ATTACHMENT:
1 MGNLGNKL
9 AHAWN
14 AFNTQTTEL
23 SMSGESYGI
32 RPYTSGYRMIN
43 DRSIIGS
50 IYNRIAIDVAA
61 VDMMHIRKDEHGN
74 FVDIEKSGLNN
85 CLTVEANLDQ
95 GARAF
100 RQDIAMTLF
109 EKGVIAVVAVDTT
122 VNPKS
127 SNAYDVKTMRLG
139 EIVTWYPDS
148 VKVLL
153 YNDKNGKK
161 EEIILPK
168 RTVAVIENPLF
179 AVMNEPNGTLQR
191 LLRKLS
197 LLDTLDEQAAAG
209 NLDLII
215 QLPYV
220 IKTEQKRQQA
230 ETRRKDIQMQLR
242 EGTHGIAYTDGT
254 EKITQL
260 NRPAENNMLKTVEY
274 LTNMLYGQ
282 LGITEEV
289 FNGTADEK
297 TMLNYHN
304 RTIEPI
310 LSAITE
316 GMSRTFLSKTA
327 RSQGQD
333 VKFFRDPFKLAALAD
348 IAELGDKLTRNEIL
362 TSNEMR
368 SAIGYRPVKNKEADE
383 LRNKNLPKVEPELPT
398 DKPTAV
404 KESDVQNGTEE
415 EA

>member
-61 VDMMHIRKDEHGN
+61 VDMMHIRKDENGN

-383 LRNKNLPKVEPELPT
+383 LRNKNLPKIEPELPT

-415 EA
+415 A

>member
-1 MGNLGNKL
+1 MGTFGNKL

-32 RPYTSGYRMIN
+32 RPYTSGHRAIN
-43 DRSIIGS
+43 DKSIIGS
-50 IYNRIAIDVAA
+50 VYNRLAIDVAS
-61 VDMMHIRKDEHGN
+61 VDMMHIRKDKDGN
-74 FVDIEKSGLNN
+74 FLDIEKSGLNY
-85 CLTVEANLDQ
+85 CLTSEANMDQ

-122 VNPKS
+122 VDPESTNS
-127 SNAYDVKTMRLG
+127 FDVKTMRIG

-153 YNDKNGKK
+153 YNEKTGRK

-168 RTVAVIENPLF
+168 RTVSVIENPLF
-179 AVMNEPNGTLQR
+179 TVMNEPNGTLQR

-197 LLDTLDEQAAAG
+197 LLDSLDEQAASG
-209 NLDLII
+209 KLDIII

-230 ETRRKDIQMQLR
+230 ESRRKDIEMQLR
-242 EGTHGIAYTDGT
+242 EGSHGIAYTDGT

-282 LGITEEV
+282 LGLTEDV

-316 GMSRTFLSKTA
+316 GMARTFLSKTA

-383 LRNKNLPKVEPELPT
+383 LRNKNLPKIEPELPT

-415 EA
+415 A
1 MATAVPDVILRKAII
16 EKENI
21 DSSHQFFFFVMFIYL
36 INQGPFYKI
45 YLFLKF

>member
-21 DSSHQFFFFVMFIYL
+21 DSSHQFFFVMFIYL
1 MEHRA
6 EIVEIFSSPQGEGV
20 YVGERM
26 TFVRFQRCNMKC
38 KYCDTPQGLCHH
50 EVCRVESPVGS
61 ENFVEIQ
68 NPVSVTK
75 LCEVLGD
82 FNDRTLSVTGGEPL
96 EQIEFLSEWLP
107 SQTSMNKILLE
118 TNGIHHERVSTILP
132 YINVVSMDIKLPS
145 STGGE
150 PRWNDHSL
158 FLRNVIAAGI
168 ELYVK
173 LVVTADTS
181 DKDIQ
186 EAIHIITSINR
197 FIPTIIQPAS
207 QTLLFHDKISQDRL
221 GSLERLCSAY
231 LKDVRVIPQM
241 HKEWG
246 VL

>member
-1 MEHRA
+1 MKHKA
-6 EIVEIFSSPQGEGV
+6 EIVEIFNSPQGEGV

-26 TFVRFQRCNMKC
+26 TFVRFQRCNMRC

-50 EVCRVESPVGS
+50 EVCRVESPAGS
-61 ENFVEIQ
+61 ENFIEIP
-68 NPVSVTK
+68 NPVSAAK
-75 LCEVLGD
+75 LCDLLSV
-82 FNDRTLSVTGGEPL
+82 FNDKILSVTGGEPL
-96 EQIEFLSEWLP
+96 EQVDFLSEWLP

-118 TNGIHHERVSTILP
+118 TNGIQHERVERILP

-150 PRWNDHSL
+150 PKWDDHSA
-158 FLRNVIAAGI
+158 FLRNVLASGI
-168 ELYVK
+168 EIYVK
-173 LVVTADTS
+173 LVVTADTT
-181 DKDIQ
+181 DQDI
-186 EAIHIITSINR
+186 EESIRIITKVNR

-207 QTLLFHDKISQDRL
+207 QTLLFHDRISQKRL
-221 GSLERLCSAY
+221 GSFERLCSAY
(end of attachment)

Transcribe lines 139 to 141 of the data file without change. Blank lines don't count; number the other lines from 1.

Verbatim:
-61 ENFVEIQ
+61 ENFIEIP
-68 NPVSVTK